How to Clean Everything Off Your Computer

By Liz Turner

If you plan on selling or donating your old computer, or even giving it to a friend or relative, it's wise to ensure that everything is cleaned off of it. This doesn't just mean sending documents to the recycle bin; such data remains on the hard drive, accessible to anyone with the right software and knowledge of how to use it. The same is true when you reformat your hard drive. To truly ensure your data is secure, a special procedure is necessary to fully wipe your disk.

Things You'll Need

  • Darik's Boot and Nuke or other disk-wiping program
  • CD or DVD-RW drive
  • Blank CD or DVD

Step 1

Download a disk-wiping program such as Darik's Boot and Nuke (DBAN, see Resources). This is a commonly used program for cleaning hard drives and meets the U.S. Department of Defense's standards for disk erasure (see Resources).

Step 2

Burn the downloaded program to disk as an ISO file, which creates a CD or DVD from which you can boot your computer. CDBurnerXP is DBAN's recommended program for burning ISO images to disk (see Resources).

Step 3

Insert the CD or DVD into the computer's disk drive and restart the computer. Upon reboot, a screen will appear that reads "press any key to boot from CD." If this doesn't happen, you'll need to go into your system's BIOS and change the boot sequence so the CD or DVD drive boots first. The method for doing this varies on different computers, but in general you'll press a key, usually "Delete," during startup to enter the BIOS, use the keyboard to navigate to the Boot Sequence menu and use the up and down arrow keys to move the CD or DVD drive to the top spot, above the hard drive.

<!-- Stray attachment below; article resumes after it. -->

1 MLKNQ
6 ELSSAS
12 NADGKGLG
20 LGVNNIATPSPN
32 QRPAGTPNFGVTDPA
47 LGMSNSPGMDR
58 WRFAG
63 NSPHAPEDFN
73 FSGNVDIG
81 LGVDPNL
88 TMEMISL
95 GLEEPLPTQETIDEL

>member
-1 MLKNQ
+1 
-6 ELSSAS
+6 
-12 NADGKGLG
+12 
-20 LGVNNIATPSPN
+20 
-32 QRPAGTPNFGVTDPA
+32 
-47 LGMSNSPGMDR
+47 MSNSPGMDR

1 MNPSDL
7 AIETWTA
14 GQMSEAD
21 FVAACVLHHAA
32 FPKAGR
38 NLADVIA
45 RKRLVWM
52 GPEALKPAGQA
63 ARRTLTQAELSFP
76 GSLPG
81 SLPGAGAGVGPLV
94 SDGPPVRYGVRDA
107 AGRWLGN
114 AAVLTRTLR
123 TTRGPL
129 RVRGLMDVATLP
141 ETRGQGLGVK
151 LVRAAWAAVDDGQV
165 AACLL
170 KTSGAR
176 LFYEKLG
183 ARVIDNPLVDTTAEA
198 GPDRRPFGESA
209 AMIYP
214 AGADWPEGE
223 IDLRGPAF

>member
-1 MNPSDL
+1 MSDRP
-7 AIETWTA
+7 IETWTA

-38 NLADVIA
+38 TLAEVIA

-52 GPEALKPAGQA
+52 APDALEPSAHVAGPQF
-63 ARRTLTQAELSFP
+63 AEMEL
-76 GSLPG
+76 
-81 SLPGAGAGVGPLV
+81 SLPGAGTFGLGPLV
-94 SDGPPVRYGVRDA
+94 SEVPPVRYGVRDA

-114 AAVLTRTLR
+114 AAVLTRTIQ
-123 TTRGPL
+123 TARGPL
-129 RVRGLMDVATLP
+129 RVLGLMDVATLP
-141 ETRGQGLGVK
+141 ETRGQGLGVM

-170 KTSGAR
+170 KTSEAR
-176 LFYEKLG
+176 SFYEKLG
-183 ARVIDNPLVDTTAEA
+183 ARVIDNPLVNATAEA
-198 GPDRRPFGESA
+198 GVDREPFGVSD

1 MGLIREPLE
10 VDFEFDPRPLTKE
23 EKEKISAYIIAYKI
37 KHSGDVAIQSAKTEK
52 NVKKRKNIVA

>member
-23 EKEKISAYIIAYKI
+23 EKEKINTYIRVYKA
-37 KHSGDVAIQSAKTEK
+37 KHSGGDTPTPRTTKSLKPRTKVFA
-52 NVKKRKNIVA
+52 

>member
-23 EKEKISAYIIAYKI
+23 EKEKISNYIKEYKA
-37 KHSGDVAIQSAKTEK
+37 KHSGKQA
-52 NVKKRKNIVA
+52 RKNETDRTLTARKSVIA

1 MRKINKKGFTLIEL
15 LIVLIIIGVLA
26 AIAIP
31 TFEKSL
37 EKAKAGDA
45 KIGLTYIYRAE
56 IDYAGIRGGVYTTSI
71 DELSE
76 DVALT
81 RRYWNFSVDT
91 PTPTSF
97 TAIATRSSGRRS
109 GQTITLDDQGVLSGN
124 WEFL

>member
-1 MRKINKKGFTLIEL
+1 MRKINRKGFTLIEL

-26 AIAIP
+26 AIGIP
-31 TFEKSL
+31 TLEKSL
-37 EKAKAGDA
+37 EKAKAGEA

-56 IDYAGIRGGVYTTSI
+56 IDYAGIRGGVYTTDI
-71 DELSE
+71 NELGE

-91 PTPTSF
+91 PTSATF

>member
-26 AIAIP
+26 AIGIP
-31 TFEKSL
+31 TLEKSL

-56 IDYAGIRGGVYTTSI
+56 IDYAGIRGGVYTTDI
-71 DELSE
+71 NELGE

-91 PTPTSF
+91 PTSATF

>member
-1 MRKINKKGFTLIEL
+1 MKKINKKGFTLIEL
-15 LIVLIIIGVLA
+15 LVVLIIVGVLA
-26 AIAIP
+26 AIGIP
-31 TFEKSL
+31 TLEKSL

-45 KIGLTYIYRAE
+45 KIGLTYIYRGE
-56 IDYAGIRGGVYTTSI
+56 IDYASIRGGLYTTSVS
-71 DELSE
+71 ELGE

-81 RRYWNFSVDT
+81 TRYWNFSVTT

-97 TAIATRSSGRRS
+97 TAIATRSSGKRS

Step 4

Follow the instructions upon boot-up to run the program. It can take several hours, or even a day, to fully wipe out the drive.

Step 5

Reinstall Windows if desired. If you're donating or discarding your computer, this is not necessary.

Tips & Warnings

  • The only way to completely ensure a hard drive is unrecoverable is with physical means. However, for most people, DBAN or similar methods are more than suitable.If you're planning to discard your computer, be sure you're aware of waste electronics disposal restrictions. Most communities have special electronics disposal days at their landfills or other disposal areas.
  • Be sure you've retrieved all information you wish to save from your computer before performing this procedure.Many people don't realize just how much recoverable, personal data remains on a hard drive after deleting files or even reformatting a hard drive. Important account and identification numbers remain recoverable, and using a method like the one outlined here is essential if you're getting rid of a computer that you've used for online banking, shopping or any file storage.